Why should I vaccinate my cat? Vaccines for cats were developed to protect your pets and your family from contagious, deadly diseases. This is especially true of the rabies virus, which can be transmitted to humans from cats, dogs, bats, and a few other mammals.
What vaccines are recommended for my cat? The American Association of Feline Practitioners (AAFP) recommends that ALL cats receive the rabies and FVRCP vaccines. This is because these diseases are highly contagious and often fatal, and as previously noted, the rabies virus can infect humans. Depending on your cat’s lifestyle, a feline leukemia vaccine may also be recommended.
Why is it important to vaccinate against rabies? Rabies infections are ALWAYS fatal. Rabies is transmitted through the saliva of animal bites, especially from dogs, raccoons, skunks, bats, cats, and a variety of other mammals. After a cat is exposed to rabies, symptoms often begin showing in about 2 months (but can be a lot shorter or longer in some cases.) The most common symptom is aggressive behavior, but weakness and confusion are also possible. Death is always the end result. Missoula requires rabies vaccines for all cats, dogs, and ferrets. Although it is rare, rabies quarantines do happen in Missoula County, even as recently as January 2020.
What is the FVRCP vaccine? FVRCP is a combined vaccine that protects against Feline Viral Rhinotracheitis, Calicivirus, and Panleukopenia. These viruses are highly contagious among cats:
- Feline Viral Rhinotracheitis (FVR) is also called “feline herpes.” It can be a lifelong illness in cats with major symptoms of severe upper respiratory infection, runny nose, sneezing, and conjunctivitis. It is spread in cat saliva and eye & nasal discharge, and the virus can live in the environment for up to 24 hours.
- Feline Calicivirus (FCV) also causes an upper respiratory infection with additional symptoms of mouth and tongue ulcers. More severe strains of the virus can cause skin lesions, yellowing of the skin, and death. It is spread in cat saliva, eye & nasal discharge, and through sneezing; and the virus can live in the environment for up to 30 days.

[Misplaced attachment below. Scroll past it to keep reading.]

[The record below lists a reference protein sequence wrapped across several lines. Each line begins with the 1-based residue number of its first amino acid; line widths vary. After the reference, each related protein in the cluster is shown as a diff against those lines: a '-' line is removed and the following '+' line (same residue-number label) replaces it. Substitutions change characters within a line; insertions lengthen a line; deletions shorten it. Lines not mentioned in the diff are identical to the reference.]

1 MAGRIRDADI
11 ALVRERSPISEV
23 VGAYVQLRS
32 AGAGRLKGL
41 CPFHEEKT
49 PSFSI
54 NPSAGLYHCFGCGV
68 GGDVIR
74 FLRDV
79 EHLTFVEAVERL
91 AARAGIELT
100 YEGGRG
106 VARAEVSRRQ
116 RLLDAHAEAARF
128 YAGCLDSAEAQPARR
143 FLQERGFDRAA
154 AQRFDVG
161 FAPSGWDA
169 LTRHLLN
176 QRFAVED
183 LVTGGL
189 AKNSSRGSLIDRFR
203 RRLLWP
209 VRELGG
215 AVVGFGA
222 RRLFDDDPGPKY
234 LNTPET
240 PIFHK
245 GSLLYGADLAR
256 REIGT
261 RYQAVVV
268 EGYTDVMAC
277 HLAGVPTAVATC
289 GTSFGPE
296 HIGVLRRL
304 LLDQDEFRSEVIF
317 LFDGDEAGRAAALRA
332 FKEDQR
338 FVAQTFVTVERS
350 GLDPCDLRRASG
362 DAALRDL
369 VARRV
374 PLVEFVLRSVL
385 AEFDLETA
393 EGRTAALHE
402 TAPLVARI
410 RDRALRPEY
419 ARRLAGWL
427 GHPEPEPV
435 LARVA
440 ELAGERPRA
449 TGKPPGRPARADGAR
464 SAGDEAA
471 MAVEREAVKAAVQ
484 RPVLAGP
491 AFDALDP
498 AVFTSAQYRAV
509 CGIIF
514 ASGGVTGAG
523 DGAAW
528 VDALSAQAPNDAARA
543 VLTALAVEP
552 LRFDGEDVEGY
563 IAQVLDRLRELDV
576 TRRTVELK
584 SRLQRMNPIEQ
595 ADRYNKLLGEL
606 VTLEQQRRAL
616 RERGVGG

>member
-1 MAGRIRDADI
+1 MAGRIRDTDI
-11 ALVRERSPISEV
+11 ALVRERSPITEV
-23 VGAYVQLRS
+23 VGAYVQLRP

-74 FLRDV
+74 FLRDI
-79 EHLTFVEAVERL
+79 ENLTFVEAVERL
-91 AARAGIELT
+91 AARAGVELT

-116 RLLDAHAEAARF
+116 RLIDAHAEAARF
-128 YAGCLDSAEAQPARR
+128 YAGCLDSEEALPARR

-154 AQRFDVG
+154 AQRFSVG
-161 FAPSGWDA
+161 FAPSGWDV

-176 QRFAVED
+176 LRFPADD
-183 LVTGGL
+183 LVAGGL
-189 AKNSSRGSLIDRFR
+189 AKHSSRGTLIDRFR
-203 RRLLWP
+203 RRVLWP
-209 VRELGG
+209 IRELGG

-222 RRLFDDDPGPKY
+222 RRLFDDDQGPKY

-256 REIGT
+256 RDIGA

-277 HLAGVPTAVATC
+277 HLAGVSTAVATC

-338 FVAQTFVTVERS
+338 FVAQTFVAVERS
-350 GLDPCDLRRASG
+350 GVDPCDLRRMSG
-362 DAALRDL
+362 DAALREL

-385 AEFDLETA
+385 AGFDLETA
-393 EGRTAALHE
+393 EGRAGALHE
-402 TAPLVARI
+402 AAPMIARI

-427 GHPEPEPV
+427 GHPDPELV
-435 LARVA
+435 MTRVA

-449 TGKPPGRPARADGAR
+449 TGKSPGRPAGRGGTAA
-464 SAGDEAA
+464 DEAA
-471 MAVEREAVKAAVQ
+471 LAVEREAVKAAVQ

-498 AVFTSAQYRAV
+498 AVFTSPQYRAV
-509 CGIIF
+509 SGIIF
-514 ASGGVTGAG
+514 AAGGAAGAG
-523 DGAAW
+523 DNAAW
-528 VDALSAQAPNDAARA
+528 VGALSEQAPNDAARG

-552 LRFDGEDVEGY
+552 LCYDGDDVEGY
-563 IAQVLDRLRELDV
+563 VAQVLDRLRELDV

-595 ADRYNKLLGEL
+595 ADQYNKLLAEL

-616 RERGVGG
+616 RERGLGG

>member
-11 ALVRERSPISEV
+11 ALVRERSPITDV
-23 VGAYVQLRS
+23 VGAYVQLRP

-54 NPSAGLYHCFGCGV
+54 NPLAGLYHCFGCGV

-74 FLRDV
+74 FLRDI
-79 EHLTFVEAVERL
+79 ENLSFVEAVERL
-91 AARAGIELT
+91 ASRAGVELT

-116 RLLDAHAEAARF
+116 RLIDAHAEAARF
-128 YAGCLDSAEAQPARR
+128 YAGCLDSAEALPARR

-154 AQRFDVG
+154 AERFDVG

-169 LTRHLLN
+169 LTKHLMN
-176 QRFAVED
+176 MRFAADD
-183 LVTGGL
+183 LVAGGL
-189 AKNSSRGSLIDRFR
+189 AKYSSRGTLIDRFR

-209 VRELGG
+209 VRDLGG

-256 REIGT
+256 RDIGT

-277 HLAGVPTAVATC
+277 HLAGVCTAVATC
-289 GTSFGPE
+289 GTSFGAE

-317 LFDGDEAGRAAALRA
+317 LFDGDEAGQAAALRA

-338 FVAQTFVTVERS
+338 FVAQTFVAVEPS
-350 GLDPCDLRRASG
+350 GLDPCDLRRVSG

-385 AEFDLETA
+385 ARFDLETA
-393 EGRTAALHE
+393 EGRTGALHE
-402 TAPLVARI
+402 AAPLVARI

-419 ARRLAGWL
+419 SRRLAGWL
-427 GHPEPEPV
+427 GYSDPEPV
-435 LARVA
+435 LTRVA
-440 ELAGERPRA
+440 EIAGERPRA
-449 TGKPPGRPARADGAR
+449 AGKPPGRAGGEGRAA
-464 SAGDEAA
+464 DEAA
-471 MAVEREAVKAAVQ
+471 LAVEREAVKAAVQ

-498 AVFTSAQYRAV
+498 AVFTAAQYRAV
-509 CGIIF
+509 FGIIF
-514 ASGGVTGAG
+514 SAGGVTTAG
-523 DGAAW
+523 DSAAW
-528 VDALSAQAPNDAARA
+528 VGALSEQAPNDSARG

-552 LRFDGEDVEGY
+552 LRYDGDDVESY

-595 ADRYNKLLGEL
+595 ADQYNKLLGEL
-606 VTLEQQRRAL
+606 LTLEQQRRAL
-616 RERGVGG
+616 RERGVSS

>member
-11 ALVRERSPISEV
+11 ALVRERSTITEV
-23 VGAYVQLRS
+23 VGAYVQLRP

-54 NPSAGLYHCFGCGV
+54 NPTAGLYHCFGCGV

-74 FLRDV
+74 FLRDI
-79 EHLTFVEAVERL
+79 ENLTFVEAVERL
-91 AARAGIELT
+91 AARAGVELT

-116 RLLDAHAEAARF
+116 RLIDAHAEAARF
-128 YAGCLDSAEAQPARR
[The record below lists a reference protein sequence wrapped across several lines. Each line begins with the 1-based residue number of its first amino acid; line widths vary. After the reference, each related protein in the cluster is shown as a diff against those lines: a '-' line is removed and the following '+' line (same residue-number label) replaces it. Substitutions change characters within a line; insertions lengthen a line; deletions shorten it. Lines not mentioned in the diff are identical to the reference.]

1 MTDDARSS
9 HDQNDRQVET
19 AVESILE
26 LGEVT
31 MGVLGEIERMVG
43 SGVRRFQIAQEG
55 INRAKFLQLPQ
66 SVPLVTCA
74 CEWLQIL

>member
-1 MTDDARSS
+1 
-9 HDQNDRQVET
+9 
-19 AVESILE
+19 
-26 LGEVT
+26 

- Feline Panleukopenia (FPV) is also called “feline parvo.” It is extremely contagious and often fatal, especially among kittens. Common symptoms are lethargy, vomiting, diarrhea, and fever. FPV also attacks a cat’s immune system, making them susceptible to other opportunistic infections. It is spread in cat urine, feces, and nasal discharge; and the virus can live in the environment for up to a year.
Why should I consider a Feline Leukemia vaccine? The Feline Leukemia Virus (FeLV) is found worldwide in domestic cats, and the vaccine should strongly be considered for cats that spend any unsupervised time outdoors. The virus targets the immune system in cats; and it eventually progresses into disorders such as lymphoma (cancer), anemia, oral inflammatory disease, and other opportunistic infections. It is spread via close contact with any bodily fluids of an infected cat (from fighting, mutual grooming, sharing beds, etc.), but the virus can only live in the environment for a few minutes.
When should my cat get vaccinated? Each vaccine has its own recommended schedule:
- The rabies vaccine should be administered to kittens at 12 weeks of age. A rabies booster must be given 1 year later, with subsequent boosters given every 3 years after that.
- The FVRCP vaccine should be given to kittens at 6-8 weeks of age. FVRCP boosters must be given every 3-4 weeks until the kitten is 16-20 weeks of age. An additional booster is necessary 1 year later, with subsequent boosters given every 3 years after that. Cats in high-risk environments my need more frequent boosters.
- The Feline Leukemia vaccine, if it is recommended, should be given to kittens at 12 weeks of age. An FeLV booster must be given 3-4 weeks later, and annual boosters must be administered every year afterward. Cats with very limited outdoor access may do well with only a booster every other year.